Online Theater Manifesto

 

Wang Chong

 

The ancient Greeks probably could not have imagined that the public forum they called theater would still exist more than two thousand years in the future. They absolutely could not have imagined that, more than two thousand years later, a plague like the one in their play Oedipus Rex would suffocate theater.

 

Performances have stopped; venues have closed; theater has disappeared.

 

Theater disappeared. Only video-recordings of theater are left on the internet. But of course, video recordings of theater are not theater. They are merely bad copies, passing shadows, and vague memories of theater.

 

Theater artists became jobless and started suffering and complaining. In fact, the worst part is not that they lost their jobs; it’s that they have been forced to realize the cruel reality of the twenty-first century: theater is non-essential.

 

Among all businesses, theater was the first to be shut by the pandemic and will be the last to reopen. Theater is non-essential.

 

Restaurants must go on; factories must go on; music must go on; Netflix too must go on. Only theater is non-essential.

 

Theater artists only realized that theater is non-essential once the plague was everywhere. In fact, theater became non-essential long ago. Theater stopped connecting humans and gods long ago; theater stopped being the only light during the long night long ago; theater stopped enlightening people long ago. Theater is not public forum anymore. Most theater has nothing to do with our times.

 

While cellphones and internet have become new organs of the mankind, and the age of cyberpunk is at our doorstep, theater is one of the last few places that doesn’t allow the internet. While global news reaches people in seconds, theater still takes a year or two to go from page to stage. While most people in the world have access to the internet, theater remains the pretty plaything of the privileged few.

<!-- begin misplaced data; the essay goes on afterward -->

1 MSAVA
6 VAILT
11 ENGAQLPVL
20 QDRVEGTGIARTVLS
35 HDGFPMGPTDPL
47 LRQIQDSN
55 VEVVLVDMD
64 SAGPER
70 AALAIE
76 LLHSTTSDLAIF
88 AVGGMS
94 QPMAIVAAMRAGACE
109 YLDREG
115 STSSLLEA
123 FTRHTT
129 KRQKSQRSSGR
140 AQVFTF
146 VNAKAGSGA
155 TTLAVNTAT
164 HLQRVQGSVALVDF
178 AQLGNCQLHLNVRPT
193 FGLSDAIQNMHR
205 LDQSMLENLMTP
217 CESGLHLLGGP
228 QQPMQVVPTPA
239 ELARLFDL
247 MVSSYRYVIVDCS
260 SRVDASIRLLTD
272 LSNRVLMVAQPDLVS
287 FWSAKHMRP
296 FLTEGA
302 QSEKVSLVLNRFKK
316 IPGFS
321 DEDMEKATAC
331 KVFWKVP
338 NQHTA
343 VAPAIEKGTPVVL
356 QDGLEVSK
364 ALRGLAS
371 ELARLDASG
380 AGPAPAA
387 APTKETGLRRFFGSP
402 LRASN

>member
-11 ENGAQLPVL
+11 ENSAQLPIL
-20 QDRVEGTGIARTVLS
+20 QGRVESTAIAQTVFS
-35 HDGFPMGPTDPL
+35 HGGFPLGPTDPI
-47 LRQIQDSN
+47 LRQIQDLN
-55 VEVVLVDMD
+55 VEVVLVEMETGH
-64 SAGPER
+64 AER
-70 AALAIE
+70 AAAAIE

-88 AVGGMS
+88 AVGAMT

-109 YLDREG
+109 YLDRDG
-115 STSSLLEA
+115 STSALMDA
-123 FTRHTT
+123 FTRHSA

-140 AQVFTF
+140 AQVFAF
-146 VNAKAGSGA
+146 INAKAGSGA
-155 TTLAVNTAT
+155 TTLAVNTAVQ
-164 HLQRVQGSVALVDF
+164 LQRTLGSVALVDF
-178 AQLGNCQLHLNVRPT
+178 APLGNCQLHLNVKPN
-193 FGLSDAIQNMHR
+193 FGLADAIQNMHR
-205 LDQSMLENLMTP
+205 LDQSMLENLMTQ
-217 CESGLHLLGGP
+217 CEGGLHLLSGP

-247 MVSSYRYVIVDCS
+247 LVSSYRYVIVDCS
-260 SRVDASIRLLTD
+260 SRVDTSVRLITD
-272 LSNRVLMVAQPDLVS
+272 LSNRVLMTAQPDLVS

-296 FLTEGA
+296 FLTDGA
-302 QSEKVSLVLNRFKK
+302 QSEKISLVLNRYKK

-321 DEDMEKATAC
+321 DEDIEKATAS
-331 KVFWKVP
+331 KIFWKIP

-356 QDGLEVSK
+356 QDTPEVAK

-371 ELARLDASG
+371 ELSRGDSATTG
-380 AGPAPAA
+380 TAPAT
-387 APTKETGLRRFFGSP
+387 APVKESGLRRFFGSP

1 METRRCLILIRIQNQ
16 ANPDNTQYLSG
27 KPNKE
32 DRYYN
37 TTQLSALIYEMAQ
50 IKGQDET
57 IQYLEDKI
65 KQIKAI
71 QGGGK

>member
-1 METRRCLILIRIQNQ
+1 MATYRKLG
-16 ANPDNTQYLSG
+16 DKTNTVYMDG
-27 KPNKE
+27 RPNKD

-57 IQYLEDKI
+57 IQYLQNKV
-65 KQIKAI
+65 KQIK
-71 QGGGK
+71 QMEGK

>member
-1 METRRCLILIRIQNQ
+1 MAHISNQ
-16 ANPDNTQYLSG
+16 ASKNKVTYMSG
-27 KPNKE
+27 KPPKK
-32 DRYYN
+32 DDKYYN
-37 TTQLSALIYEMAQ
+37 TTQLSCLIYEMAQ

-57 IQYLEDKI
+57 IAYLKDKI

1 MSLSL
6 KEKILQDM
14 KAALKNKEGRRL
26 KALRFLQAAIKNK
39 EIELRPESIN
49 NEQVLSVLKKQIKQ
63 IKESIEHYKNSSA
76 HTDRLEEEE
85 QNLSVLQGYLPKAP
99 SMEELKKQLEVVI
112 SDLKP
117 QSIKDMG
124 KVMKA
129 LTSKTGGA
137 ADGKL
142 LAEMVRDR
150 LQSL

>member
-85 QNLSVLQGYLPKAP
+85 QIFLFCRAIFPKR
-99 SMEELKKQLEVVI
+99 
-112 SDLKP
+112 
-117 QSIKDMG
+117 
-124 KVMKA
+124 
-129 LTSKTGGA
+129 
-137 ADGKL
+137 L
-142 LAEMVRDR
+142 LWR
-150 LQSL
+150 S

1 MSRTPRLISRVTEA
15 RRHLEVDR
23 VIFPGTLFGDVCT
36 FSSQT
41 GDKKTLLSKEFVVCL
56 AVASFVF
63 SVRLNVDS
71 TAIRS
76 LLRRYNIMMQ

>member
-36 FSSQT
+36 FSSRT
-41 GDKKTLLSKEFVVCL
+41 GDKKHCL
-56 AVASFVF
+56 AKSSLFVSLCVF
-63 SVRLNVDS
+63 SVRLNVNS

Theater is tourism; theater is consumerism; theater is capitalism. Theater is non-essential, because theater stopped being public forum long ago. It is neither public nor a forum.

 

Yet the online world is public and a forum. This world has sharing, participation, and billions of people. This world has stages, auditoriums, and open-air squares. This world has bodies, spaces, and beating hearts. This world has energy, light, and zeitgeist. The online world is not a mirror of the world. It is the world.  

 

In this world, theater artists can start from scratch with just their bare hands. We can define all time and space; we can control all language and symbols; we can create all the currents and futures. In this world, it is easier for us to find the Dionysian spirit or the “immediate theater” imagined by Peter Brook.

 

Online theater is absolutely not a stop-gap measure during this plague. As in Oedipus Rex, the plague will pass at last, and the hero, through life-and-death experiences, awakens to the truth. Human society will soon be full of virtual reality, augmented reality, artificial intelligence, and artificial organisms. So will the arts. Humans will at last redefine “human,” and also “theater.” Theater artists, having experienced “the death of theater,” should’t and can’t stand by awaiting our doom. Online theater is no death knell for theater, but a prelude to our future.

 

We, I and my friends, stayed up all night, only because the prelude has started.

 

Stand still, or join us.

April 20, 2020, published online

English version proofread by Tarryn Chun